The work of the Race Spirit is readily observable in the people it governs. The lower in the scale of evolution the people, the more they show a certain racial likeness. That is due to the work of the Race Spirit. One national Spirit is responsible for the swarthy complexion common to Italians, for instance, while another causes the Scandinavians to be blond. In the more advanced types of humanity, there is a wider divergence from the common type, due to the individualized Ego, which thus expresses in form and feature its own particular idiosyncrasies. Among the lower types of humanity such as Mongolians, native African Negroes and South Sea Islanders, the resemblance of individuals in each tribe makes it almost impossible for civilized Westerners to distinguish between them.
Among animals, where the separate Spirit is not individualized and self- conscious, the resemblance is not only much more marked physically but extends even to traits and characteristics. We may write the biography of a man, for the experiences of each varies from that of others and his acts are different, but we cannot write the biography of an animal, for members of each species all act alike under similar circumstances. If we desire to know the facts about Edward VII, it would profit us nothing to study the life of the Prince-Consort, his father or of George V, his son, as both would be entirely different from Edward. In order to find out what manner of man he was, we must study his own individual life. If, on the other hand, we wish to know the characteristics of beavers, we may observe any individual of the tribe and when we have studied its idiosyncrasies, we shall know the traits of the whole tribe of beavers. What we call “instinct” is in reality the dictates of “Group Spirits” which govern separate individuals of its tribe telepathically, as it were.
The ancient Egyptians knew of these animal Group spirits and sketched many of them, in a crude way, upon their temples and tombs. Such figures with a human body and an animal head actually live in the Desire World. They may be spoken to and will be found much more intelligent than the average human being. That statement brings up another peculiarity of conditions in the Desire World with respect to language. Here in this world human speech is so diversified that there are countries where people who live only a few miles apart speak a dialect so different that they understand each other with great difficulty and each nation has its own language that varies altogether from the speech of other peoples.
In the lower regions of the Desire World there is the same diversity of tongues as on Earth and the so- called “dead” of one nation find it impossible to converse with those who lived in another country. Hence linguistic accomplishments are of great value to the Invisible Helpers, of whom we shall hear later, as their sphere of usefulness is enormously extended by that ability. Even apart from differences of language our mode of speech is exceedingly productive of misunder- standings. The same words often convey most opposite ideas to different minds. If we speak of a “body of water”, one person may think we mean a lake of small dimensions, the thoughts of another may be directed to the Great Lakes and a third person’s thoughts may be turned towards the Atlantic or Pacific Ocean. If we speak of a “light”, one may think of a gaslight, another of an electric arc-lamp or if we say “red”, one person may think we mean a delicate shade of pink and another gets the idea of crimson. The misunderstandings of what words mean goes even farther, as illustrated in the following.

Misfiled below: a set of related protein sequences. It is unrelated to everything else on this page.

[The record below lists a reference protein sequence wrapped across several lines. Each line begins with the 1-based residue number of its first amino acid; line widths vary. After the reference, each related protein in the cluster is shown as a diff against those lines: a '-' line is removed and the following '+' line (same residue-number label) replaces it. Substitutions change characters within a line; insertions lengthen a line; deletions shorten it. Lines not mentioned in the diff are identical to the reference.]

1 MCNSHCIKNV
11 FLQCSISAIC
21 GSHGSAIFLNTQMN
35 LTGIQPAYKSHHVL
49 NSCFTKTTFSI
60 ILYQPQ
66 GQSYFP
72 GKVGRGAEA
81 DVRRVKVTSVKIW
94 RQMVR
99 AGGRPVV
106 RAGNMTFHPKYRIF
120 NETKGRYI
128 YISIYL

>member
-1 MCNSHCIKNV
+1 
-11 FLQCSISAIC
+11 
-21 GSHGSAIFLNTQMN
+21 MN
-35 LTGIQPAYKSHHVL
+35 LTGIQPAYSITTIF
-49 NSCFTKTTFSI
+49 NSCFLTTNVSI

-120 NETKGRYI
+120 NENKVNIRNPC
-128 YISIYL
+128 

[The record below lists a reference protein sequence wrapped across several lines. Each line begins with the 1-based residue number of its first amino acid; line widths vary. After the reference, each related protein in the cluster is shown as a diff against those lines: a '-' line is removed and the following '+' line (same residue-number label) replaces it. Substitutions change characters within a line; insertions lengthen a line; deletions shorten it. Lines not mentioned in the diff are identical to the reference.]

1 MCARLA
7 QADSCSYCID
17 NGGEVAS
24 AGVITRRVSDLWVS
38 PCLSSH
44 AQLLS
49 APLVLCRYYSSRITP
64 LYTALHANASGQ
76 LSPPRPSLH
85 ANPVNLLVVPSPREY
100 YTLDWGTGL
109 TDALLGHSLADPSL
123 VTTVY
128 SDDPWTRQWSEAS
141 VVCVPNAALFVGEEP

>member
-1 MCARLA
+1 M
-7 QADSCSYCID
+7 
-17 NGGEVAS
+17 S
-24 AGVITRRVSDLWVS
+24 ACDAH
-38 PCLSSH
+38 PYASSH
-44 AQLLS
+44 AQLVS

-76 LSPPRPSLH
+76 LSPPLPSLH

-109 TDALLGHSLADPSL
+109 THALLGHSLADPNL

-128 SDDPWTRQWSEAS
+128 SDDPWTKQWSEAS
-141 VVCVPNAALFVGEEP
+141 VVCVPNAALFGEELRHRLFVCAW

The writer once opened a reading room in a large city where he lectured and invited his audience to make use thereof. Among those who availed themselves of the opportunity was a gentleman who had for many years been a veritable “metaphysical tramp”, roaming from lecture to lecture, hearing the teachings of everybody and practicing nothing. Like the Athenians on Mars’ Hill, he was always looking for something “new”, particularly in the line of phenomena and his mind was in that seething chaotic state which is one of the most prominent symptoms of “mental indigestion”.
Having attended a number of our lectures he knew from the program that: “The lecturer does not give readings or cast horoscopes for pay”. But seeing on the door of the newly opened reading room the legend, “Free Reading Room”, his erratic mind at once jumped to the conclusion that although we were opposed to telling fortunes for pay, we were now going to give free readings of the future in the Free Reading Room. He was much disappointed that we did not intend to tell fortunes, either gratis or for a consideration and we changed our sign to “Free Library” in order to obviate a repetition of the error. In the higher Regions of the Desire World the confusion of tongues gives way to a universal mode of expression which absolutely prevents misunder- standings of our meaning. There each of our thoughts takes a definite form and color perceptible to all and this thought-symbol emits a certain tone, which is not a word, but it conveys our meaning to the one we address no matter what language we spoke on earth.